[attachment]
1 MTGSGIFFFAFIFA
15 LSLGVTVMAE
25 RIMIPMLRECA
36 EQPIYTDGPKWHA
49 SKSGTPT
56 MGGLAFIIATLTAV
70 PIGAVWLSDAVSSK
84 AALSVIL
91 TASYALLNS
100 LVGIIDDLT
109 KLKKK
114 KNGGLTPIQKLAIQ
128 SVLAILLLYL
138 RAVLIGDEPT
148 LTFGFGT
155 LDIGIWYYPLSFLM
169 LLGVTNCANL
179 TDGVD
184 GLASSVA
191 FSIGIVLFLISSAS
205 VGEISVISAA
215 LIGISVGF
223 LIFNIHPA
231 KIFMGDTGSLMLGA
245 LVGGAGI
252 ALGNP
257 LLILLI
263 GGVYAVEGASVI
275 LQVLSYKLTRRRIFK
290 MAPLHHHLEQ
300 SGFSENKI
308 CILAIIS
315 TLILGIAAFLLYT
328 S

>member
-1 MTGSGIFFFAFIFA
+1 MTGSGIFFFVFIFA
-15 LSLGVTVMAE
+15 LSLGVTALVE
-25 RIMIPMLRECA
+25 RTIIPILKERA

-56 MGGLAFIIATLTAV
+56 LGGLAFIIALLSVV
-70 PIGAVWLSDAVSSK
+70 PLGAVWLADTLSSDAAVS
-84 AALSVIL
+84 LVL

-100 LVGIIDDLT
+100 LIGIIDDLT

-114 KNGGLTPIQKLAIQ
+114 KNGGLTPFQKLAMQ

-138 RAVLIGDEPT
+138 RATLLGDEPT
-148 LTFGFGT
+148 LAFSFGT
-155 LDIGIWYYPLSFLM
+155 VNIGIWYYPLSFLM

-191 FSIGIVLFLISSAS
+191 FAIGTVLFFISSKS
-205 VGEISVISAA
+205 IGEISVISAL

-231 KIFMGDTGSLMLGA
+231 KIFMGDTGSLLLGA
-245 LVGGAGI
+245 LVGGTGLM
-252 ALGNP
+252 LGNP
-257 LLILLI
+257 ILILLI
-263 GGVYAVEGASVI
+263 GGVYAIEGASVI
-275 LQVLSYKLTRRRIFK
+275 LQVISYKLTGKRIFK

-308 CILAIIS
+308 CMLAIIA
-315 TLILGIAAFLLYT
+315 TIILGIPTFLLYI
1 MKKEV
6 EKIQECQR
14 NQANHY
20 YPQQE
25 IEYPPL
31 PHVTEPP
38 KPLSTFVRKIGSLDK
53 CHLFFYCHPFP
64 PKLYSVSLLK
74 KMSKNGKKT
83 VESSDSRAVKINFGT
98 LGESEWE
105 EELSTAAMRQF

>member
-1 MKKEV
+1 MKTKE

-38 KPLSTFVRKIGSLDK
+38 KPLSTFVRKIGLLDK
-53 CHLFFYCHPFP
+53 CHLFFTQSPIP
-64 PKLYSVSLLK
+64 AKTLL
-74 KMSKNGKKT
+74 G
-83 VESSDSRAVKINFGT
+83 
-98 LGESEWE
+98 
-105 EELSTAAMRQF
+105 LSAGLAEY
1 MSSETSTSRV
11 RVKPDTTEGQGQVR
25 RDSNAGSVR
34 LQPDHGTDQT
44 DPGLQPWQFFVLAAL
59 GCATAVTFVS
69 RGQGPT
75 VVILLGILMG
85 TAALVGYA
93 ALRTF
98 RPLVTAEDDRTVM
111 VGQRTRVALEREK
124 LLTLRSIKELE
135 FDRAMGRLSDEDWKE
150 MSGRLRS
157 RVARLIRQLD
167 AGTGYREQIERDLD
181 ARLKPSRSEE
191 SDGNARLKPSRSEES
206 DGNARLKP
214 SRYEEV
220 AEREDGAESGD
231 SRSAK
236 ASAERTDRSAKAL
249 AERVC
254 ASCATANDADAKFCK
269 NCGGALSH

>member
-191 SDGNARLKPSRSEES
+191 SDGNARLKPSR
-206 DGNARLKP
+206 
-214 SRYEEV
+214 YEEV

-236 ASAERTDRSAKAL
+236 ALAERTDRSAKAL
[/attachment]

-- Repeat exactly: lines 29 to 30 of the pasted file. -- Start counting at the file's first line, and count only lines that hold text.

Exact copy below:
275 LQVLSYKLTRRRIFK
290 MAPLHHHLEQ